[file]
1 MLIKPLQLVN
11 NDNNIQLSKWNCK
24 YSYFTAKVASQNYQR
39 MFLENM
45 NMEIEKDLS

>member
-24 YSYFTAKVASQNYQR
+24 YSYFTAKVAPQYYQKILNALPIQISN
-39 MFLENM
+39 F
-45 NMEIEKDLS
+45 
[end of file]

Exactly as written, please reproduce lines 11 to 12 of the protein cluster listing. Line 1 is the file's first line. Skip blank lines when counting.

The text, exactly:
-45 NMEIEKDLS
+45 